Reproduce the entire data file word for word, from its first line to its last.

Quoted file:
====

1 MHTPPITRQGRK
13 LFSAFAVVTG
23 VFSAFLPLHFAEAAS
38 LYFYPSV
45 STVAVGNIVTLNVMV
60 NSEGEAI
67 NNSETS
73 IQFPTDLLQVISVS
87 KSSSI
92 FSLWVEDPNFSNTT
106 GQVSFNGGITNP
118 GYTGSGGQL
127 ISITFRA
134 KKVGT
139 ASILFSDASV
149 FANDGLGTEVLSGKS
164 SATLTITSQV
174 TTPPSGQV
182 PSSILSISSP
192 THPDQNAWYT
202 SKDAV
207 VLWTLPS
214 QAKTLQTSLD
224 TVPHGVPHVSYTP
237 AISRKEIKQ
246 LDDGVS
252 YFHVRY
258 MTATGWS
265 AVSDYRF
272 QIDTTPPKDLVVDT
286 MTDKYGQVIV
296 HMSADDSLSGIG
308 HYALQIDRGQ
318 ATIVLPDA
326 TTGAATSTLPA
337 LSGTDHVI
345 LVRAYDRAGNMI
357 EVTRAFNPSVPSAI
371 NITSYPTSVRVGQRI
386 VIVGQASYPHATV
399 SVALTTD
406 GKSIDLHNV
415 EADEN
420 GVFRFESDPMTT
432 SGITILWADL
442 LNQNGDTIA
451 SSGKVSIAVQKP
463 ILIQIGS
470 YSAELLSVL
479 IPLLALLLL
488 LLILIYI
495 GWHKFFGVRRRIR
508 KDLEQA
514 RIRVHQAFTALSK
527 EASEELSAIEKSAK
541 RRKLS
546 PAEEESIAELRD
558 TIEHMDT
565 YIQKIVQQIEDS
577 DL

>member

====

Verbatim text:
1 MHTPPITRQGRK
13 LFSAFAVVTG
23 VFSAFLPLHFAEAAS
38 LYFYPSV
45 STVAVGNIVTLNVMV
60 NSEGEAI
67 NNSETS
73 IQFPTDLLQVISVS
87 KSSSI
92 FSLWVEDPNFSNTT
106 GQVSFNGGITNP
118 GYTGSGGQL
127 ISITFRA
134 KKVGT
139 ASILFSDASV
149 FANDGLGTEVLSGKS
164 SATLTITSQV
174 TTPPSGQV
182 PSSILSISSP
192 THPDQNAWYT
202 SKDAV
207 VLWTLPS
214 QAKTLQTSLD
224 TVPHGVPHVSYTP
237 AISRKEIKQ
246 LDDGVS
252 YFHVRY
258 MTATGWS
265 AVSDYRF
272 QIDTTPPKDLVVDT
286 MTDKYGQVIV
296 HMSADDSLSGIG
308 HYALQIDRGQ
318 ATIVLPDA
326 TTGAATSTLPA
337 LSGTDHVI
345 LVRAYDRAGNMI
357 EVTRAFNPSVPSAI
371 NITSYPTSVRVGQRI
386 VIVGQASYPHATV
399 SVALTTD
406 GKSIDLHNV
415 EADEN
420 GVFRFESDPMTT
432 SGITILWADL
442 LNQNGDTIA
451 SSGKVSIAVQKP
463 ILIQIGS
470 YSAELLSVL
479 IPLLALLLL
488 LLILIYI
495 GWHKFFGVRRRIR
508 KDLEQA
514 RIRVHQAFTALSK
527 EASEELSAIEKSAK
541 RRKLS
546 PAEEESIAELRD
558 TIEHMDT
565 YIQKIVQQIEDS
577 DL

>member